6. A lesson learned for New Zealand. Against a high calibre team, five tries a game are far from guaranteed. For this reason a goal kicker is needed.
It seemed as if Steve Hansen was rewriting the rules of the international game but the kicking conundrum that Beauden Barrett brings to the plot leaves Hansen in need of a rethink ahead of the World Cup.
A high quality kicker remains an imperative.
7. A word for the Lions fans. If I have mentioned them before I apologise but their commitment to the Lions cause has been magnificent.
It may have been a drawn series on the field but in the stadiums of New Zealand the Lions have beaten their Kiwi counterparts out of sight.
A Lions tour without the fans would be like a European Champions Cup without the colour of the Irish contingent.
8. Flip flop....back to the match and Monsieur Poite.
In the infamous Scotland versus Australia World Cup quarter final, Craig Joubert awarded Australia a penalty for what was a case of accidental offside when the ball ricocheted forwards into a Scottish body.
There was no time to get out the way.
On Saturday, Ken Owens had the time to cup his hands in a catching motion as the ball went forwards off Liam Williams.
The speed with which the Scarlet's hooker removed his hands from the ball touching incident tells you he knew what he had done. The French referee signalled correctly for the penalty before changing his mind.
New Zealand has a new Wayne Barnes type figure to curse through the long years. Beauden Barrett would probably have missed the last minute penalty anyway.
9. Luckily for New Zealand they won the America's Cup.
For those of you who, like me, believe the ocean belongs to fish, it is some sort of super rich man's yacht race in which New Zealand has a happy knack of beating the USA.
Its like us and rowing come the Olympics, we pretend we are all water sorts. Still, the press were deeply peeved to draw the rugby, good on the yachties.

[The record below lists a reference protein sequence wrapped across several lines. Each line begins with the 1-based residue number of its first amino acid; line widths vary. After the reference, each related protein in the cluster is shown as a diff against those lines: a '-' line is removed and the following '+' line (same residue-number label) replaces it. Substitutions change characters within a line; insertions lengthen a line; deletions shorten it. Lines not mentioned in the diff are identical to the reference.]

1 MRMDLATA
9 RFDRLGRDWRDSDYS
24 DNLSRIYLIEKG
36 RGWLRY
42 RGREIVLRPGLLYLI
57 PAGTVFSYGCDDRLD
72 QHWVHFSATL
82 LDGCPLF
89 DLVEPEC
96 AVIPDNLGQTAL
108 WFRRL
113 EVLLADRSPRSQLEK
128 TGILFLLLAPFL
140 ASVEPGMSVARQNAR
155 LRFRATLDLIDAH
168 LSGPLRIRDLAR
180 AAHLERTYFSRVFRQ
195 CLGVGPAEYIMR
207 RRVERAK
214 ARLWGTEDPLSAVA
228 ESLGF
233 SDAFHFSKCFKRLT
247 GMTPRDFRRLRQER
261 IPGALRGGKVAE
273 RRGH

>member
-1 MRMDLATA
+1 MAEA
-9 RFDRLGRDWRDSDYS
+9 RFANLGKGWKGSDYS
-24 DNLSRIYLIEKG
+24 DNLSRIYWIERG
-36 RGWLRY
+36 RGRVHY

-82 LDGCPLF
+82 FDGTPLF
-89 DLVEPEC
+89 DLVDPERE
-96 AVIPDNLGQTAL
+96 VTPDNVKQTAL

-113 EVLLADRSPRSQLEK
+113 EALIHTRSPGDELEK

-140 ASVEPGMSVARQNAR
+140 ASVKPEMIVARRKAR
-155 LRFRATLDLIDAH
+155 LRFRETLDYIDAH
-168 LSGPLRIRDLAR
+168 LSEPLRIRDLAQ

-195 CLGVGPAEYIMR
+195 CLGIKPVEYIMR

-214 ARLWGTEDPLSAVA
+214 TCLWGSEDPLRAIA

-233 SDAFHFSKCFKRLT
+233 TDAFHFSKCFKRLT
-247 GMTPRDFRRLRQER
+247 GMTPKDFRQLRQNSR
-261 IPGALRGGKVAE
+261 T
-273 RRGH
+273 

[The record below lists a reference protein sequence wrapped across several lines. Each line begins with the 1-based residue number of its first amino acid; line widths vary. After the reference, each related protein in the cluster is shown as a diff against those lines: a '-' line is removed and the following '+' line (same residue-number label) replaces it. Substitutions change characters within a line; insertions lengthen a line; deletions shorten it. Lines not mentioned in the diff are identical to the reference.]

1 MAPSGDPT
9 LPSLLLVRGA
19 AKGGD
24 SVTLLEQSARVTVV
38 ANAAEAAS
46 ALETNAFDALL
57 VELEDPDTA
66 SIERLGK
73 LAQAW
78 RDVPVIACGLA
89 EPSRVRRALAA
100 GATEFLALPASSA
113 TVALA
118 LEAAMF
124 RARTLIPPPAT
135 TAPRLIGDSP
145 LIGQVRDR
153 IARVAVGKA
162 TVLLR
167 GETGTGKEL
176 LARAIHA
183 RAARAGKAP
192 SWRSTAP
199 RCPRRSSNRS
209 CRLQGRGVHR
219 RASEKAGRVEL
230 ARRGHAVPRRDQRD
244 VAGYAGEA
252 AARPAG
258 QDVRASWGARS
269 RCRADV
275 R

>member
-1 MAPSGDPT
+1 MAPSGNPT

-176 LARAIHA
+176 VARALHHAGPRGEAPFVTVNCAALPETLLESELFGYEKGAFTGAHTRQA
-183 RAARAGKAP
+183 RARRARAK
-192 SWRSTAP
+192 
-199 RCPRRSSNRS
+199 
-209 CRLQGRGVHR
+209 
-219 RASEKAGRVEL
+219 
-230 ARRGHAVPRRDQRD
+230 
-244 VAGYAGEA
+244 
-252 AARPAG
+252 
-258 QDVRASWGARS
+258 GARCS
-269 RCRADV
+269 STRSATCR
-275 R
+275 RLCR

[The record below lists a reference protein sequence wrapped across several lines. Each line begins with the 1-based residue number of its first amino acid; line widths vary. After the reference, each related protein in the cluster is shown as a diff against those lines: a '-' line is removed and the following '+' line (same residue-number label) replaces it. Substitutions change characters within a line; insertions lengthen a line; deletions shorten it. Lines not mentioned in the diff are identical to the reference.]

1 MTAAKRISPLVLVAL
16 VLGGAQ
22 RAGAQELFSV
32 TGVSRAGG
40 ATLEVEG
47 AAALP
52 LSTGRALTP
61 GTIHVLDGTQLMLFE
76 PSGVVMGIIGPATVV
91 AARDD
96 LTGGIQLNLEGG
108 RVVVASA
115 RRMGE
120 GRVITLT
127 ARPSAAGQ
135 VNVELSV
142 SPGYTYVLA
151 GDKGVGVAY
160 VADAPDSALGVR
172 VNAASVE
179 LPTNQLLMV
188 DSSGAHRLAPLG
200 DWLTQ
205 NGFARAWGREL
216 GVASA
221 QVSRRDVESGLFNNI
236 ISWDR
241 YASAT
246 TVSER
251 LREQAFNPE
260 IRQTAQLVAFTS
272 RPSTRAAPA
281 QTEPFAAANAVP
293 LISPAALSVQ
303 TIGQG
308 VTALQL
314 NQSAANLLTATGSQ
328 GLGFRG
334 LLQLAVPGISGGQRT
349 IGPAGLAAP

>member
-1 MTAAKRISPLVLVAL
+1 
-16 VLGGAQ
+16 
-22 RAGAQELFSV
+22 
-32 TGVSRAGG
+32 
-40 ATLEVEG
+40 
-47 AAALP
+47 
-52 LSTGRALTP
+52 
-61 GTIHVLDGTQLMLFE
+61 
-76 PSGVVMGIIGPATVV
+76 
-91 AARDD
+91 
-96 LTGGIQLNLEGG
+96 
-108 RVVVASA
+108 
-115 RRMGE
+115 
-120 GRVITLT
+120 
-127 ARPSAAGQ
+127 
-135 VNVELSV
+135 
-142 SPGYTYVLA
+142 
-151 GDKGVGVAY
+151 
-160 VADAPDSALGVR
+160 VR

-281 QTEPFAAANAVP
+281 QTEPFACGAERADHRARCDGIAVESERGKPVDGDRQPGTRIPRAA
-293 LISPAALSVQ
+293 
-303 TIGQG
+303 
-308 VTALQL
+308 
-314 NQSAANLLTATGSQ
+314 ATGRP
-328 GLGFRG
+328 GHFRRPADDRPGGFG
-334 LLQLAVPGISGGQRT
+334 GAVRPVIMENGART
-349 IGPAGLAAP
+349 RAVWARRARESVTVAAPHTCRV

10. A few final Kiwi thoughts.....the tour was such a major commercial enterprise we missed out on those magical days the Lions bring when they tour.
One of the happiest few hours of the tour were spent in Whangarei watching friends and families come together in the centre of town before the rugby.
Looking back on that day the rugby feels like a bit of an afterthought ... being part of the 7,700 people who entered the Guinness Book of Records for the largest Haka was a bit of fun.
I would have watched it like a reticent Pom were it not for Wayne Shelford telling me it was time to find my Maori roots ... the food and fun on Cuba Street Wellington ... the generous hospitality shown to me by Chris Boyd and the Hurricanes executive who `kidnapped' me the night before the second Test and took me to a regular haunt; great company ... Conor Murray's second Test try, Owen Farrell's third Test kicking ... Jamie George pile driving Rieko Ioane backwards in the second Test ... the Maori Portrait room in the Auckland Art Gallery and the first night with a crazy friend in The Depot where we fought off jet lag at the cost of the King of all hangovers ... seeing old friends, making a few new ones ... long live the Lions.